I’ve been thinking a lot about water lately. My work recently added water to the list of policy issues that I work on, so I’ve been reading up on it. One of the first books that I read, as a brand new water advocate, is a book called Clean Water: An Introduction to Water Quality and Water Pollution Control. Written by Kenneth Vigil, Clean Water is a great book for anyone concerned about this precious resource who wants to become better informed. In straightforward language, Vigil provides a comprehensive introduction to the many scientific, regulatory, cultural, and geographic issues associated with water quality and water pollution control. He also explains the broader approach of watershed management and suggests ways for citizens to apply what they have learned about clean water at home and in the community.

The book may be too basic for those with more advanced water knowledge, but if you are new to the water field, it’s an informative book. Check it out!

Support Independent Bookstores!

Photo by Nao Ueda

I normally shy away from buying books. Eddy and I have moved several times, and we learned the hard way that books make moving highly unpleasant. We try very hard to prevent a book from taking up residence at our home by borrowing them from our local public library. From time to time, though, you have to buy a book, and with some of them, you have to buy new. So, the other day, I found myself at WordsWorth Books in Little Rock. Here’s the conversation that I had with a store clerk:

Me: Hi! I’m looking for this particular study guide.

WordsWorth Books: I’m sorry, but we don’t carry a copy of it. I think Barnes & Noble has one.

Me: Um, well, the problem is I don’t like to shop at Barnes & Noble.

WordsWorth Books: Me neither!

Independently-owned bookstores have been in decline in recent years, thanks to big chains and online booksellers. Arkansas is no exception to this national trend, with several independent bookstores closing their doors the last several years (Lorenzen and Faded Fables, both of Little Rock, and That Bookstore at Mountebanq Place in Conway).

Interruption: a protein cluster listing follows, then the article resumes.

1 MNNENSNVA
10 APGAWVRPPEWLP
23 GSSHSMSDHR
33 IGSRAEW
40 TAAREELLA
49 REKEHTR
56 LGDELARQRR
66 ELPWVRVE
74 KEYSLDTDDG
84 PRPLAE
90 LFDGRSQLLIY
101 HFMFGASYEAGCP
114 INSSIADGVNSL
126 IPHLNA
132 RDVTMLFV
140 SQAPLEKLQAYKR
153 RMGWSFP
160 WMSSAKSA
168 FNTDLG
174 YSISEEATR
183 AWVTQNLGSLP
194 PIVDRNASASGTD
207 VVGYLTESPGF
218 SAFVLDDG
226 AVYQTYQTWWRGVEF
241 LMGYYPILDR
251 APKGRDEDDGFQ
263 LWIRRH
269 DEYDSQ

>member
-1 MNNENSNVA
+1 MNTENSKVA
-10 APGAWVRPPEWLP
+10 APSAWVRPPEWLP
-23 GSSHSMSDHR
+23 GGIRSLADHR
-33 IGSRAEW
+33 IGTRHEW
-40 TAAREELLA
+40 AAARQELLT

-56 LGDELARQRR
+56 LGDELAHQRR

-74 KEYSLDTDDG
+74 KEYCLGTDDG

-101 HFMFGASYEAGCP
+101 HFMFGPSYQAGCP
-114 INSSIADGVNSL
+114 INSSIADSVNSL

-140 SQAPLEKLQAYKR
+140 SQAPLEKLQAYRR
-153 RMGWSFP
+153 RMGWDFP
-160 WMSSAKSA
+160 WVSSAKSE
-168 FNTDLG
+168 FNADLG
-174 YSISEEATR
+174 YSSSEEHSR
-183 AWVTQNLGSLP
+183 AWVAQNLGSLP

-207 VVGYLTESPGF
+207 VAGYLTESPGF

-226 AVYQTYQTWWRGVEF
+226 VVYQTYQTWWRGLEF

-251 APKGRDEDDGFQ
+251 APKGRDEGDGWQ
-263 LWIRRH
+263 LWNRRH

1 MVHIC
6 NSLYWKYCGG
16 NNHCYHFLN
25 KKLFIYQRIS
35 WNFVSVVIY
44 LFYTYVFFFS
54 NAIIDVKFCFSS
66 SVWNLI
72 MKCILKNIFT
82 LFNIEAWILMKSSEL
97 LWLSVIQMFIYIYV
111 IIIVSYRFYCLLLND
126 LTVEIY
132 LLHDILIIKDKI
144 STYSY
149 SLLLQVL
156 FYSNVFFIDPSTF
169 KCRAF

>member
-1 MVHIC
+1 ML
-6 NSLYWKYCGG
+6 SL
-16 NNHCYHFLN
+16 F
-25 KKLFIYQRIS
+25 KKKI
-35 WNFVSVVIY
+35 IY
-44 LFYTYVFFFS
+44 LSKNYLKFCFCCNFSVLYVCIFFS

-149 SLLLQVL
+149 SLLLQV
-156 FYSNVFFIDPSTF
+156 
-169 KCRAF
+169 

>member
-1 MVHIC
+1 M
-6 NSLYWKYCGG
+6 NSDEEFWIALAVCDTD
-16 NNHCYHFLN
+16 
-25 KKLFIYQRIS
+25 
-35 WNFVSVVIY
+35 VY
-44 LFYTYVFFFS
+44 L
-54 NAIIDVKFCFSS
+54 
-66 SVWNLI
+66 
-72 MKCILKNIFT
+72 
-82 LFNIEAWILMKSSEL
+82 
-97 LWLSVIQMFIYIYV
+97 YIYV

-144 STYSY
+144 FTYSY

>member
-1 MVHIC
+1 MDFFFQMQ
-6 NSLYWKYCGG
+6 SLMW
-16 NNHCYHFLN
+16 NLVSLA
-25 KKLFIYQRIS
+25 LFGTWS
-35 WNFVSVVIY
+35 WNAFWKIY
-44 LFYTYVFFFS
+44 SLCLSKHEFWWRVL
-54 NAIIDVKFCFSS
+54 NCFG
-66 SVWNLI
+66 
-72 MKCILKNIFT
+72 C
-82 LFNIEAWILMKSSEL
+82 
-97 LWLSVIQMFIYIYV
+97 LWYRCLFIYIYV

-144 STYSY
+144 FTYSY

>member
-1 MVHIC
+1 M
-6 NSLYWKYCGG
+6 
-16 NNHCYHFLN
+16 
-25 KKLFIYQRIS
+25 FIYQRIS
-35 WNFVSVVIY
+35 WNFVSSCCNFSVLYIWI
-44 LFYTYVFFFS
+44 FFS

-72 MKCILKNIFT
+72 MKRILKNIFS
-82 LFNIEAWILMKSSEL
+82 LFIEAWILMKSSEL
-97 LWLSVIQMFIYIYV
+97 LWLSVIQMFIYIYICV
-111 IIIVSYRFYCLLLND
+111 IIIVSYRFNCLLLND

The American Booksellers Association (ABA) says independent bookstores are more than just retail outlets – they’re gathering places for book-lovers and neighbors. I agree. Every time I visited Lorenzen and Faded Fables, I felt like I was buying from people I know and trust. I was also able to support local economy, which I find to be important. Locally-owned businesses reinvest more of my money in my community than do big chains. This helps create greater diversity and enable the community to maintain its distinctive character.

When Little Rock lost Lorenzen and Faded Fables, we became a bit more like any other American city. Thank goodness we still have WordsWorth Books!

But, we have to do our part to support independent bookstores. So, next time you’re in market for a book, visit your local bookstore!

As for my study guide, WordsWorth Books ordered a copy for me, which arrived two days later. The service was great, and I was able to support a local business. Needless to say, I was happy as a clam!

Saturday To-Do: AR Naturalist Joe Neal to Discuss His Book at Nightbirds Books

In The Birdside Baptist, Joe Neal sees the world through a birder’s binoculars, but also through the eyes of an Arkansan who was brought up wearing shiny black shoes to five church services every week. These collected essays, originally written for fellow subscribers of a birders’ listserve, are reports from the field spanning eight years, from 2002 to 2010. Illustrated with Neal’s crisp photographs, he paints a rich landscape of plants, animals, and human history, including the struggle of a community to balance booming development and environmental stewardship. Through insightful writing and richly detailed photographs, The Birdside Baptist presents a birder’s-eye view of northwest Arkansas as an interconnected economic, social, and natural community.

Joe Neal will discuss his book tomorrow at 7 p.m. at Nightbird Books (205 Dickson) in Fayetteville.

For more information, visit Nightbird Books’ website at

Just Say NO to Paper! Dry Your Hands with Washcloths

After watching the film No Impact Man and reading Colin Bevan’s book by the same title, I became inspired to make additional changes in my life to reduce my environmental footprint. I overcame my fear of biking on a busy street to get to work. I also started carrying washcloths so that I wouldn’t have to use trees or energy to dry my hands.

Think it’s easy to switch from paper towels to washcloths? Think again. I found myself forgetting to take it with me every time I went to the bathroom.

Beavan writes in his book that it takes about a month for a person to form a new habit. I agree. Now that I’ve been carrying washcloths for about a month, I rarely leave home without one.